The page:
Chicken cordon bleu is a French-inspired poultry dish, although evidence suggests that it was actually developed in the United States by chefs imitating other stuffed meat dishes from Europe. The name of the dish is clearly of French origin: cordon bleu means “blue ribbon” in French, and in French culinary tradition, it is awarded to food or chefs of particularly high quality. The most similar European dish is chicken Kiev, chicken stuffed with seasoned butter, dredged in bread crumbs, and fried. The dish was also likely heavily influenced by veal cordon bleu, a Swiss dish in which veal is wrapped in ham and cheese and fried.
The basic components of chicken cordon bleu are chicken, ham or prosciutto, and a cheese such as Swiss or Gruyere. Many recipes also integrate bread crumbs as a crust. There are numerous ways to prepare this dish — the simplest is to create a layered dish with chicken on the bottom, mostly cooked, with the ham and cheese added towards the end of the cooking process to be warmed and melted. Cooks attempting to make a more weight-conscious version might prefer this preparation, because it can be baked rather than fried.
Cooks can also slice a hole in the chicken, insert the cheese, and wrap the stuffed chicken in ham before rolling it in breadcrumbs and frying or baking it. Chicken cordon bleu most often appears in a rolled presentation, however, with the chicken butterflied and pounded flat and the ham and cheese wrapped up inside. The tightly rolled chicken can then be dipped in breadcrumbs and fried, grilled, or roasted.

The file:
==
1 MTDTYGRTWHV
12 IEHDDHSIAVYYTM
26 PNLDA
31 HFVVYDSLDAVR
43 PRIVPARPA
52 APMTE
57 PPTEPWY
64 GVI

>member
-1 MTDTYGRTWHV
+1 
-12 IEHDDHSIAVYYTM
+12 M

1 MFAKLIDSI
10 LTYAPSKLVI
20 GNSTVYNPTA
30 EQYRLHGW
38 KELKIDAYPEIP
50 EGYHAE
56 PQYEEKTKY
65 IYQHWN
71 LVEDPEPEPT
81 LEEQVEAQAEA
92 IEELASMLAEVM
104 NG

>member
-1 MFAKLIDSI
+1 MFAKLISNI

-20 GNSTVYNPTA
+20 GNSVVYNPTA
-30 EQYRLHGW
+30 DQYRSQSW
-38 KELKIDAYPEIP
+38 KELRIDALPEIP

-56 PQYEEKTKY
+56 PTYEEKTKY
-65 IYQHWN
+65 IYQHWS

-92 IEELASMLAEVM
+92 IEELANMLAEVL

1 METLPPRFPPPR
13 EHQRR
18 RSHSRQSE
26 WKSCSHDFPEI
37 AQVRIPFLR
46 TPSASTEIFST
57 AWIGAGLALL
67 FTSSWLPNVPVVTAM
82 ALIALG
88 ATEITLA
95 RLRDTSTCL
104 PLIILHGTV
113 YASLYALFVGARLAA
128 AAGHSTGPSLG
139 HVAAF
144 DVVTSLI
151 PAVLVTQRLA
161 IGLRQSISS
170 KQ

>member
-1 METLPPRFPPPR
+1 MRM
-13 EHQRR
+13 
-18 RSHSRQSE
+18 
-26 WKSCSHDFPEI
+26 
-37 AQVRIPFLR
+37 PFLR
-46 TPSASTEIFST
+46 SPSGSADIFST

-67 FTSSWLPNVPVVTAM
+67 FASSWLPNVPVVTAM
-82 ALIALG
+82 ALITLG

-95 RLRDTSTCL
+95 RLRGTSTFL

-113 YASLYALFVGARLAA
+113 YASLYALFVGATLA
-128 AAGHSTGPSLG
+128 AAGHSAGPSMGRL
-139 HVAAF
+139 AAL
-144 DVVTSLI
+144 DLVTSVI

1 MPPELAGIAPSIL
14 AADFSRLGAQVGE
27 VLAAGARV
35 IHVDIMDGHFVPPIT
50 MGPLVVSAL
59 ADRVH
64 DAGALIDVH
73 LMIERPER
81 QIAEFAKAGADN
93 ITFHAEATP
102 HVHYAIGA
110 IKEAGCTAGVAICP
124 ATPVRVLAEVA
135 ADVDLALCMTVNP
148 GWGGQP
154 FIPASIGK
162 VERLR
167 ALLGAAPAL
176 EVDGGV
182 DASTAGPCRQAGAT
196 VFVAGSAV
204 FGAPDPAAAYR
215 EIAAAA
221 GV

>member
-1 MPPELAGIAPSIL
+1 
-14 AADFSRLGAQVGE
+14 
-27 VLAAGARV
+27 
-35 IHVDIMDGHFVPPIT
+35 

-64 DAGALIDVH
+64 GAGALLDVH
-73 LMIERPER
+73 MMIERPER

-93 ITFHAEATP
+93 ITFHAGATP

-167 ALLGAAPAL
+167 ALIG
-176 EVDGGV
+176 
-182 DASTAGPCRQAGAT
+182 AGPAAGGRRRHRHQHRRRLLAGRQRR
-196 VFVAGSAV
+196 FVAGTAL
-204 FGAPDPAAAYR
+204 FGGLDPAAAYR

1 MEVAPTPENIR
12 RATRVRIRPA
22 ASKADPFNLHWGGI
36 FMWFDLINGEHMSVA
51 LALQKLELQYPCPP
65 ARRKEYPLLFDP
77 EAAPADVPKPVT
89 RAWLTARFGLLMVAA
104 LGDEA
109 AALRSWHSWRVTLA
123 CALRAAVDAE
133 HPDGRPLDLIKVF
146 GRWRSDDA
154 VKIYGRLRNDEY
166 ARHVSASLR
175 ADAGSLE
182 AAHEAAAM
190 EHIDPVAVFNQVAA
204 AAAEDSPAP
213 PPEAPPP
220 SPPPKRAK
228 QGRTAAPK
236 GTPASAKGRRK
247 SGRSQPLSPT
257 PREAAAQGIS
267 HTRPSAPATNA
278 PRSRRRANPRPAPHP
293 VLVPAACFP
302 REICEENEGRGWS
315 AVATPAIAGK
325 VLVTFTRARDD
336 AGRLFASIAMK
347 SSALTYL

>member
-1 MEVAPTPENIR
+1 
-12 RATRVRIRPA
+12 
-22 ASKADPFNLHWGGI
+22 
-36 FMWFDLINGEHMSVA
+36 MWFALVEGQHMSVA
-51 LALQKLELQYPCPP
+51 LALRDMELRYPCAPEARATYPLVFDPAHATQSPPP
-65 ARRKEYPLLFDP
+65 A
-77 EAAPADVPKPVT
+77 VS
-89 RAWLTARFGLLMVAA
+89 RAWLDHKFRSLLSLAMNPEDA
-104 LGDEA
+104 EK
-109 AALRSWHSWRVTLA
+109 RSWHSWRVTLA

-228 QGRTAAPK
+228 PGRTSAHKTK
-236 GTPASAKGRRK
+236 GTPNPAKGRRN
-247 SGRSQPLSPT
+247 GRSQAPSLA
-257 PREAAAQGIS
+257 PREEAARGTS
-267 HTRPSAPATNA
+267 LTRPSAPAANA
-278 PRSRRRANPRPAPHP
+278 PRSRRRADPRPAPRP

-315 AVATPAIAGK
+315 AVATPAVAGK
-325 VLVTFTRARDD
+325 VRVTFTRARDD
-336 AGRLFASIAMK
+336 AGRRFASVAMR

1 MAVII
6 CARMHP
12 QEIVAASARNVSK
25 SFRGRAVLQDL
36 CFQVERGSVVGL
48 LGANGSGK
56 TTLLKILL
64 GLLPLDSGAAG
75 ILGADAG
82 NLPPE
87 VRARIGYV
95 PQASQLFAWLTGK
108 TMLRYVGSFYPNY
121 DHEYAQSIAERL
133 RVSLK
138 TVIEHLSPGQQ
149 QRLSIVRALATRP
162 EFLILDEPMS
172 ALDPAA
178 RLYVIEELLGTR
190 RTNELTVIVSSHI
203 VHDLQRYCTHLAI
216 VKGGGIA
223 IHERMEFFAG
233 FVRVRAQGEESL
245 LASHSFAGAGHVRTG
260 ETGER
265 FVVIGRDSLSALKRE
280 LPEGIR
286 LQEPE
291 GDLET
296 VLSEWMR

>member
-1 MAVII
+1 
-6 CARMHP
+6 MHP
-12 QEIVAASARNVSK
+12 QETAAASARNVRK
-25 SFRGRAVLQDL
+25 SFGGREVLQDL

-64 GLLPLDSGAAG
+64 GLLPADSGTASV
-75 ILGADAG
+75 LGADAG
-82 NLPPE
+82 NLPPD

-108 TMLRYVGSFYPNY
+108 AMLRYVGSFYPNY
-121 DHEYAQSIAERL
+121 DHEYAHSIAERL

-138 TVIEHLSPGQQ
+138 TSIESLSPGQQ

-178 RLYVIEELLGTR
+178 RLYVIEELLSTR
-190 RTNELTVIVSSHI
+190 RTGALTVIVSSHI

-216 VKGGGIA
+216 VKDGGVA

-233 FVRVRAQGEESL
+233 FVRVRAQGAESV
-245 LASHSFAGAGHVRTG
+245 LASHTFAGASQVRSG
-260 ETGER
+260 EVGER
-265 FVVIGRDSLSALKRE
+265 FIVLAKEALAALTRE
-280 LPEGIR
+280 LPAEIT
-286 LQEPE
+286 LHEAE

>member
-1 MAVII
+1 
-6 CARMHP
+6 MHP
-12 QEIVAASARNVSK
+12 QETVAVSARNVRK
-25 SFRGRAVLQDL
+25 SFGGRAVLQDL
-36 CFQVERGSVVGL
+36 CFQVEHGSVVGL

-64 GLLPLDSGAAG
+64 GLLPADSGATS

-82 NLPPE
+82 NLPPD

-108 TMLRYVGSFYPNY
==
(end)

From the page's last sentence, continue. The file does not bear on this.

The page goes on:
To make a basic rolled chicken cordon bleu, a cook should preheat the oven to 350°F (177°C) while preparing her other ingredients. She should butterfly four boneless, skinless chicken breasts and pound them to a thickness of approximately 0.25 inch (0.635 centimeter). The chicken breasts are then laid flat, sprinkled with salt and pepper, and layered with a slice of ham or prosciutto and a slice of cheese on top. They are rolled tightly, and secured with toothpicks if needed. The cook should beat an egg and set it out in a shallow dish, along with breadcrumbs.
The cook then dredges the rolled chicken through the egg, and then the breadcrumbs, and sets it seam side down in a lightly oiled baking dish. She should then set 1 tablespoon (14 grams) of butter on top of each piece of chicken and bake the dish for 35 minutes or until the juices run clear. For an optional topping, a cook can simmer 0.5 cup (118.2 ml) chicken broth and 1 cup (236.5 ml) heavy cream on low, adding salt, pepper, oregano, and other spices to taste, and stirring it until it's thickened.